Why Reskilling Is Essential for the Manufacturing Industry

The manufacturing industry is facing a severe labor shortage, and research suggests it may only get worse. In September 2023, the U.S. Census Bureau estimated that nearly 1.4 million manufacturing jobs were lost during the COVID-19 pandemic. The National Association of Manufacturers (NAM) has also predicted that there will be a 2.1 million-job shortage in the manufacturing industry by 2030, citing a skills gap as a key reason. 

Despite these projections, analysts remain optimistic that solutions exist for addressing the current — and likely future — skills gap. One integral strategy for bridging the gap is reskilling, which enables companies to keep up with the pace of technological innovation. 

Reskilling serves as an efficient, cost-effective way for organizations to internally acquire the talent they need — benefiting both employers and employees:

  • For employers, reskilling provides the opportunity to optimize the workforce's capabilities while driving cost savings, improving talent attraction and retention, as well as enhancing diversity, equity, and inclusion (DEI) efforts
  • For employees, it offers upward mobility and the opportunity to earn higher wages. 

This article will explore both the necessity of reskilling within the manufacturing industry and the opportunities that reskilling brings for those who choose to embrace it. The final conclusion: reskilling is not just a strategy, but a critical element for the sustainability of the manufacturing sector.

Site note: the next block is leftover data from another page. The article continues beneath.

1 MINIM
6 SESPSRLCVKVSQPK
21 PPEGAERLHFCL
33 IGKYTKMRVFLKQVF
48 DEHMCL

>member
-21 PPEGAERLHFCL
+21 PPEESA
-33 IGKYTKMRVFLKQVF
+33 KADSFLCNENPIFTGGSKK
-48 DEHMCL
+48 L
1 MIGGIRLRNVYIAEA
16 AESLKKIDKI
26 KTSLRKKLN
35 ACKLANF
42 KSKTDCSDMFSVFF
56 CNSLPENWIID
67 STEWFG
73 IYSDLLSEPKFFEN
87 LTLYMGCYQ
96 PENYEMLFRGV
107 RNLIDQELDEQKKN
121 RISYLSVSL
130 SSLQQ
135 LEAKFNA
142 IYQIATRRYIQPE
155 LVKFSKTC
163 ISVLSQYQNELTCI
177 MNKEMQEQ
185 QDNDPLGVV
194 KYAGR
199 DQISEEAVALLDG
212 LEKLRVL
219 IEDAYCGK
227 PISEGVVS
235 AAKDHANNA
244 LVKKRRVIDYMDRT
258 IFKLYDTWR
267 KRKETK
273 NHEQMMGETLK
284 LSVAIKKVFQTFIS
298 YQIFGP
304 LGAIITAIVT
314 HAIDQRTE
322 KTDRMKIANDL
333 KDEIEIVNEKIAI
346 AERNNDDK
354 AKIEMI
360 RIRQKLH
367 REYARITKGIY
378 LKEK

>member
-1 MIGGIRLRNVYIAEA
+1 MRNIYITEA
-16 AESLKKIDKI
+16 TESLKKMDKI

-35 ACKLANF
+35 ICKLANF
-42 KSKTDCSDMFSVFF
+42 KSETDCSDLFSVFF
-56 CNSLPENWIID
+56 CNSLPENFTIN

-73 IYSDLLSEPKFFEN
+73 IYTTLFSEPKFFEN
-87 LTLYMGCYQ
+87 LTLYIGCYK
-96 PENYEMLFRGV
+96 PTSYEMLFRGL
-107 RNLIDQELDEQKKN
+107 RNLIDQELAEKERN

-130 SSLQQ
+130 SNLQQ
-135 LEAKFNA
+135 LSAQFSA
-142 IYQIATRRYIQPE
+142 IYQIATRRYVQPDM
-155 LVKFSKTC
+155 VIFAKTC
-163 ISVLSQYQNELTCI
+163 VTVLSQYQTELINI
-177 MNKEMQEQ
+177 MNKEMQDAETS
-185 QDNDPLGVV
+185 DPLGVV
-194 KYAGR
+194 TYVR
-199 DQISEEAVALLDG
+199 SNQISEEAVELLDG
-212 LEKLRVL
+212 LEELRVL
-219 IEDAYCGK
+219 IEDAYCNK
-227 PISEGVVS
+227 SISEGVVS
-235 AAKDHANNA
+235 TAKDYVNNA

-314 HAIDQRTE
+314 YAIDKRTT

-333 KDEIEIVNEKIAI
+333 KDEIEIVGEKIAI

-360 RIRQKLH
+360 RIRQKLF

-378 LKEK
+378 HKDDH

The Manufacturing Skills Gap: An Overview

Advancements in technology have created a skills gap across nearly every industry, with manufacturing being one of the most notable. Manufacturers are finding that many of their employees lack essential skills that they’ll need in order to thrive in the production environments of the future. Some of these skills include:

  • Data literacy and analytics: While manufacturing companies are collecting vast amounts of data from various sources, such as sensors and production lines, employees often lack critical expertise to make the most of this information. This includes ways to analyze and derive actionable insights from data, tell a compelling data story to technical and non-technical audiences, and avoid biases and errors. The manufacturing industry will need greater data literacy to implement a data-driven decision-making process and elevate its efficiency.
  • Supply Chain Management: Effective supply chain management is critical for manufacturing success, but many companies face skill gaps in this area. This includes challenges in optimizing inventory levels, managing suppliers, mitigating supply chain risks, and implementing sustainable practices throughout the supply chain.
  • Artificial intelligence (AI) and machine learning (ML): AI and ML technologies have grown by leaps and bounds in recent years, with greater innovations sure to come. The expansion of generative AI's (GenAI) capabilities will yield deeper data-driven insights, which employees must learn to decipher. The ability to understand and effectively use these new technologies across manufacturing facilities will be critical.